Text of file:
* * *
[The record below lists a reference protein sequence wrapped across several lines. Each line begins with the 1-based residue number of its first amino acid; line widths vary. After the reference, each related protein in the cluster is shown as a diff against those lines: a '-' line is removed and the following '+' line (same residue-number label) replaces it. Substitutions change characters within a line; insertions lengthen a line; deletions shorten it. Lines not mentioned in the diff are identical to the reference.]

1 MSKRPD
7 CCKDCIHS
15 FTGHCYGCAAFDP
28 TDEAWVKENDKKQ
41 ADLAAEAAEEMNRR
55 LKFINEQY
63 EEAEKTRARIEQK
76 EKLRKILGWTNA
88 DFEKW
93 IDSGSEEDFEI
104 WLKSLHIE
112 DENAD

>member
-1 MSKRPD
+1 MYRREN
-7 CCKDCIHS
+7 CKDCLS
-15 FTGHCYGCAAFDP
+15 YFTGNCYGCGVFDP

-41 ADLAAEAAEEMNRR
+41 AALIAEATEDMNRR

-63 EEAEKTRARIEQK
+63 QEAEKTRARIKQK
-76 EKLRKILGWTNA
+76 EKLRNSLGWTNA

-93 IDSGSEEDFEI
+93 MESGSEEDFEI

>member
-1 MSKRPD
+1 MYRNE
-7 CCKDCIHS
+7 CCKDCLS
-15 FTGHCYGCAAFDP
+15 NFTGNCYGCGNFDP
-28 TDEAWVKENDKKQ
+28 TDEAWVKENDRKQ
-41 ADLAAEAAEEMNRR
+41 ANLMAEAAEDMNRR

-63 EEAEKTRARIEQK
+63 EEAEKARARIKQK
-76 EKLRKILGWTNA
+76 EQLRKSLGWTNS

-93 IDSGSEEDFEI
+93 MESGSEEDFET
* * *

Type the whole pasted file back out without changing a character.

[The record below lists a reference protein sequence wrapped across several lines. Each line begins with the 1-based residue number of its first amino acid; line widths vary. After the reference, each related protein in the cluster is shown as a diff against those lines: a '-' line is removed and the following '+' line (same residue-number label) replaces it. Substitutions change characters within a line; insertions lengthen a line; deletions shorten it. Lines not mentioned in the diff are identical to the reference.]

1 MSKRPD
7 CCKDCIHS
15 FTGHCYGCAAFDP
28 TDEAWVKENDKKQ
41 ADLAAEAAEEMNRR
55 LKFINEQY
63 EEAEKTRARIEQK
76 EKLRKILGWTNA
88 DFEKW
93 IDSGSEEDFEI
104 WLKSLHIE
112 DENAD

>member
-1 MSKRPD
+1 MYRREN
-7 CCKDCIHS
+7 CKDCLS
-15 FTGHCYGCAAFDP
+15 YFTGNCYGCGVFDP

-41 ADLAAEAAEEMNRR
+41 AALIAEATEDMNRR

-63 EEAEKTRARIEQK
+63 QEAEKTRARIKQK
-76 EKLRKILGWTNA
+76 EKLRNSLGWTNA

-93 IDSGSEEDFEI
+93 MESGSEEDFEI

>member
-1 MSKRPD
+1 MYRNE
-7 CCKDCIHS
+7 CCKDCLS
-15 FTGHCYGCAAFDP
+15 NFTGNCYGCGNFDP
-28 TDEAWVKENDKKQ
+28 TDEAWVKENDRKQ
-41 ADLAAEAAEEMNRR
+41 ANLMAEAAEDMNRR

-63 EEAEKTRARIEQK
+63 EEAEKARARIKQK
-76 EKLRKILGWTNA
+76 EQLRKSLGWTNS

-93 IDSGSEEDFEI
+93 MESGSEEDFET